What are the Standards of Proof in Courts of Law?

L. Jonathan Cohen

in The Probable and The Provable

Published in print December 1977 | ISBN: 9780198244127
Published online October 2011 | e-ISBN: 9780191680748 | DOI:

Series: Clarendon Library of Logic and Philosophy

What are the Standards of Proof in Courts of Law?

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This chapter describes the standard of proof in courts of law. There are two main standards for proof of fact in English and American courts. The plaintiff in a civil case must prove on the balance of probabilities, and the prosecutor in a criminal case must prove his conclusion at a level of probability that puts it beyond reasonable doubt. It also addresses the theories about judicial probability. Some philosophers have claimed that it does, some that if such a probability were measurable it would do so, and some that it is not even in principle a mathematical probability. The third of these views is the most defensible, but it has never been properly argued or substantiated hitherto.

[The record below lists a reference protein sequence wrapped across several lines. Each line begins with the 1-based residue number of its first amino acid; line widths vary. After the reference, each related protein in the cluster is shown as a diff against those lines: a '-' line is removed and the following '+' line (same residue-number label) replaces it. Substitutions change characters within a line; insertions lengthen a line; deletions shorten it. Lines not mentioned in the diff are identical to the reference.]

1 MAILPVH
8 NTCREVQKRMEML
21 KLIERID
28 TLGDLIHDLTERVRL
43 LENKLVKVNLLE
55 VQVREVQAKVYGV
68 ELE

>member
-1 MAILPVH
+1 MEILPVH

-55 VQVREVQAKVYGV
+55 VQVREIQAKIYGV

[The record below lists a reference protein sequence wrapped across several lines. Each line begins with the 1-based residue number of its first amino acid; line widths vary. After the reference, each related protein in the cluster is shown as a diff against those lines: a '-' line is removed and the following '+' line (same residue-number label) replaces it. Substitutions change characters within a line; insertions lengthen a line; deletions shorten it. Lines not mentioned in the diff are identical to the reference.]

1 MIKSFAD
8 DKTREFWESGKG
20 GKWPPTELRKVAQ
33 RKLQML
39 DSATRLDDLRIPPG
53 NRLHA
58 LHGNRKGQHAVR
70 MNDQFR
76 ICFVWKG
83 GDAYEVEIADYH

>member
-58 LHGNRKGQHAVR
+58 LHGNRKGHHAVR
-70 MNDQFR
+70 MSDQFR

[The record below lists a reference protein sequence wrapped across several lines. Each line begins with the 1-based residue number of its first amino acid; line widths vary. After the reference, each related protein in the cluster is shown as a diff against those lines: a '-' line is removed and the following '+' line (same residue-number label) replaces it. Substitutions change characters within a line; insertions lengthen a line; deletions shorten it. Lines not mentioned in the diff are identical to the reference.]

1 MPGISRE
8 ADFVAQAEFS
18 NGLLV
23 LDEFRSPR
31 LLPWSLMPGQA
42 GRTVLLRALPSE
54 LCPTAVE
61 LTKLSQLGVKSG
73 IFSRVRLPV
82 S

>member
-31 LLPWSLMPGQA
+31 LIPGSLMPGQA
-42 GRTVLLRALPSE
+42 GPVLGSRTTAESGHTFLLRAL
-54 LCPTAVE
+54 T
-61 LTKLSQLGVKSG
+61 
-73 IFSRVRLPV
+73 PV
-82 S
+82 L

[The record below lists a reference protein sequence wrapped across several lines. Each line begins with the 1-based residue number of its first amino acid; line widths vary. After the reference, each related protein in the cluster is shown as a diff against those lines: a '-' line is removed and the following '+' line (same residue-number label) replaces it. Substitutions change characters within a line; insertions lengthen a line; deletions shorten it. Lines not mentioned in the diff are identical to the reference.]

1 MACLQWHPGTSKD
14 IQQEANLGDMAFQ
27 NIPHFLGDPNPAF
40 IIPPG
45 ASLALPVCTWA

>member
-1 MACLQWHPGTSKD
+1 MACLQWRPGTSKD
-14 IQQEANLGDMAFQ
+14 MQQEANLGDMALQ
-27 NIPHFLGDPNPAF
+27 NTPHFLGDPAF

Keywords: standard of proof; courts of law; English courts; American courts; mathematical probability; criminal case; judicial probability

Chapter.  3539 words. 

Subjects: Metaphysics

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